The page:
Sixteen-year-old Seraphina Dombegh is hardly like others in the land of Goredd, and not just because of her extraordinary musical talent. Her mother was a saarantras—a dragon in human form—and although the Goreddi-dragon treaty signed forty years ago frames the two species as allies, intolerance remains rampant between them. Seraphina can only keep this secret by remaining out of the spotlight, but when she is apprenticed to the court musician, Viridius, and begins to be caught up in the multilayered intrigues of Goredd’s royal family, it becomes much more difficult. Yet she might be the only one able to uncover the plot against the dragons, the royal family, and the treaty itself.
Seraphina is a multilayered, engrossing fantasy novel full of well-defined characters and intricate worldbuilding. Seraphina is one of my favorite main characters, equal parts sympathetic and flawed, many-layered and understandable. Her emotional and internal journey is what makes this book so beautiful and strong: it’s about more than dragons and court intrigue, it’s about a girl who is, despite her mixed ancestry, deeply and beautifully human. Her choices and decisions make this story much more than it might have been otherwise.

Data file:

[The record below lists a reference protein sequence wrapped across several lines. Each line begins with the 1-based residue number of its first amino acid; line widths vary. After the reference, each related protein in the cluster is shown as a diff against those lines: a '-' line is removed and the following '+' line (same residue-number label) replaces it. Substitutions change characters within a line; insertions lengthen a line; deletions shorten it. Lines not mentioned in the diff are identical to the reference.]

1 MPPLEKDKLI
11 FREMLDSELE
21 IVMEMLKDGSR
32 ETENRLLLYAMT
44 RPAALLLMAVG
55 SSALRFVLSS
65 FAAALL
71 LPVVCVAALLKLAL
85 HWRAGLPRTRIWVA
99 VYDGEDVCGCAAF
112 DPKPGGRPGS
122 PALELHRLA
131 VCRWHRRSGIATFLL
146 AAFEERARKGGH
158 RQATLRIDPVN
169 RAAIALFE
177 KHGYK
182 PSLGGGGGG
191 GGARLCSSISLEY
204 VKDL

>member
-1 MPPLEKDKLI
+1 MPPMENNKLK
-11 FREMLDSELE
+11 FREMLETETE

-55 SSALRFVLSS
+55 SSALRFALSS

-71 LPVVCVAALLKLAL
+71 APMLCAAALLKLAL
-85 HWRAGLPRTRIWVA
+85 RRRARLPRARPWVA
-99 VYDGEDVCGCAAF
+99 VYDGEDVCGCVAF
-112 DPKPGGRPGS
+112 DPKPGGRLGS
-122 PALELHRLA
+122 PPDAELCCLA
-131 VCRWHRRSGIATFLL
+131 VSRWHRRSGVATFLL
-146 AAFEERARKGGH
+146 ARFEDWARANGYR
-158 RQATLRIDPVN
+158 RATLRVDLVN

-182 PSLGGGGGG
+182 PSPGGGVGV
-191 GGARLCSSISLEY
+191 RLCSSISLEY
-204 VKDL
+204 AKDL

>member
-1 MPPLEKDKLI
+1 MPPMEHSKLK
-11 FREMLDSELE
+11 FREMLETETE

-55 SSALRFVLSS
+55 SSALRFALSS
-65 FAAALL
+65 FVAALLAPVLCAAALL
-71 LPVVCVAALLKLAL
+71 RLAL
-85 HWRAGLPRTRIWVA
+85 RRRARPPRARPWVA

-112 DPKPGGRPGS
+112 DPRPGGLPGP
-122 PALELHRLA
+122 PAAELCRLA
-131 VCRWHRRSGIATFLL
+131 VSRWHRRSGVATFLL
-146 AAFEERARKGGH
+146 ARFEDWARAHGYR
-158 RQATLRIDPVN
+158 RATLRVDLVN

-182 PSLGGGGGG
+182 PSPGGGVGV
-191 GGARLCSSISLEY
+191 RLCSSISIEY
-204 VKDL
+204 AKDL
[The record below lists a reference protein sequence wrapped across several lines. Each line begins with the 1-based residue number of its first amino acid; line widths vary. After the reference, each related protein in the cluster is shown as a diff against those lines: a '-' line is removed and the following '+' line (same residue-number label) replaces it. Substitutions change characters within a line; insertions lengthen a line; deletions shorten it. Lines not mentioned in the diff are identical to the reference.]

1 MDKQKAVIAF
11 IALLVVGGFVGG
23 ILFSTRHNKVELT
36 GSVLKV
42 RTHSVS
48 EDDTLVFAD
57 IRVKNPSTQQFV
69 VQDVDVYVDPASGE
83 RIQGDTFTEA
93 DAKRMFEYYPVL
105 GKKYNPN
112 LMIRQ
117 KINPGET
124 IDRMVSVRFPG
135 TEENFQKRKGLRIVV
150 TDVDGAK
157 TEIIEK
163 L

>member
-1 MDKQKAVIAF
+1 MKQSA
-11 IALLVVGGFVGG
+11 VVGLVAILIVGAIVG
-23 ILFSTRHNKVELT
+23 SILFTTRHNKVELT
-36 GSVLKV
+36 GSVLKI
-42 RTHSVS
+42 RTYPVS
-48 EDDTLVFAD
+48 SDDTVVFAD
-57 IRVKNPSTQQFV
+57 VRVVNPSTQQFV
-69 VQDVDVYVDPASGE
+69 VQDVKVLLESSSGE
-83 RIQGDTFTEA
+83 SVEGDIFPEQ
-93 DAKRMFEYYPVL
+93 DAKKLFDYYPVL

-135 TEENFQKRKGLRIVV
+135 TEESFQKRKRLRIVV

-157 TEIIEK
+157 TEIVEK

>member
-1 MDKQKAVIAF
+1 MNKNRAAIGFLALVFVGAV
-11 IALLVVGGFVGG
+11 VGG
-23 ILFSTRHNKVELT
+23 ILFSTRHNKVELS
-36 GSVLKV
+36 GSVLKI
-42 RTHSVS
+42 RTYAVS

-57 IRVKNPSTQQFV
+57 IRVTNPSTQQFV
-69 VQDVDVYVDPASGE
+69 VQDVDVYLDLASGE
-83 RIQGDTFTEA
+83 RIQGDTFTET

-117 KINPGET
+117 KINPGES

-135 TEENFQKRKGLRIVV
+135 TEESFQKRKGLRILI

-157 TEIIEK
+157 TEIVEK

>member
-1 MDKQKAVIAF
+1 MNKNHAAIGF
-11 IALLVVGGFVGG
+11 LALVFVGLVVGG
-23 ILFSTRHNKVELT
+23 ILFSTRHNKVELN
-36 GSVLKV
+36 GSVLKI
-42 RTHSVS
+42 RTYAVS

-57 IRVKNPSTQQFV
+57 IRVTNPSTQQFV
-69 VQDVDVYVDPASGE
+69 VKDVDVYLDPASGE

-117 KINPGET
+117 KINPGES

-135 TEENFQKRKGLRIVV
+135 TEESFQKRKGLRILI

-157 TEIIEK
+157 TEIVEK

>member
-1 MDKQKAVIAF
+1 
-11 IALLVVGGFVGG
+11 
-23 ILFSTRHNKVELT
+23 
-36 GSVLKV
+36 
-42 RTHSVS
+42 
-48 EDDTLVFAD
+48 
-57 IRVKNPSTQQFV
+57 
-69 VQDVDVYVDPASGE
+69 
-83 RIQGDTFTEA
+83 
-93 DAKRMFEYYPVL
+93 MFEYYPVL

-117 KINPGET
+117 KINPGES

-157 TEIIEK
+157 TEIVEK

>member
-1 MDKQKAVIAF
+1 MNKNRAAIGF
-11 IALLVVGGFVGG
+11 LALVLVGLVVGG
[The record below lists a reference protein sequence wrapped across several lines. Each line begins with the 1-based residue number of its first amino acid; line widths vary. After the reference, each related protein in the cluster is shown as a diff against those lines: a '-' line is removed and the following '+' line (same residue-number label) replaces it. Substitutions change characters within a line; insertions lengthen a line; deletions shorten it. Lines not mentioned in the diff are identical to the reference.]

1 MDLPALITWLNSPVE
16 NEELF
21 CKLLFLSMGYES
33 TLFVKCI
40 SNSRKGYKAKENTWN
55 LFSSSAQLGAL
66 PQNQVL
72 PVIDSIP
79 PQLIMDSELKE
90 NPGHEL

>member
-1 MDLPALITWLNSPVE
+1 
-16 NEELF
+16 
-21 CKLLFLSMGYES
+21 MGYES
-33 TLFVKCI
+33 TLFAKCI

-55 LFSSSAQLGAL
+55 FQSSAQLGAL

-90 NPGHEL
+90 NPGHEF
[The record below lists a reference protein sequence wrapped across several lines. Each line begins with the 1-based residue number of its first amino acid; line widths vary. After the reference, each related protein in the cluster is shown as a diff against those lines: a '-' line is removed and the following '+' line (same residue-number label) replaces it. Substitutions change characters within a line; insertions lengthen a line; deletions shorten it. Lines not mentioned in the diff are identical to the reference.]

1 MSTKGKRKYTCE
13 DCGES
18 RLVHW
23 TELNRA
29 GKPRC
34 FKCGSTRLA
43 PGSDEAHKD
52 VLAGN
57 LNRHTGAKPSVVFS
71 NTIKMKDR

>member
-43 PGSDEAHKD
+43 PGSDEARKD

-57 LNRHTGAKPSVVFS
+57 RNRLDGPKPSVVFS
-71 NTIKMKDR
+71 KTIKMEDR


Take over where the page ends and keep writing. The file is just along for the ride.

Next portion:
That said, Seraphina is one of my favorite books for other reasons, too. Goredd and the surrounding lands (though fleshed out more fully in the sequel, Shadow Scale) feel very real; the same can be said for all the supporting characters, who are unique and interesting. The plot, similar to a mystery, is full of twists, court intrigue, and unexpected realizations; it reminds me a little of books such as Shadow and Bone and The Candle and the Flame. Overall, I highly recommend Seraphina to readers ages twelve and up looking for a strong heroine, a complex plot, and an engrossing story which you won’t want to leave.
Note: We selected Seraphina as our favorite For Older Readers book of 2020! For the full summary, see our original review, here.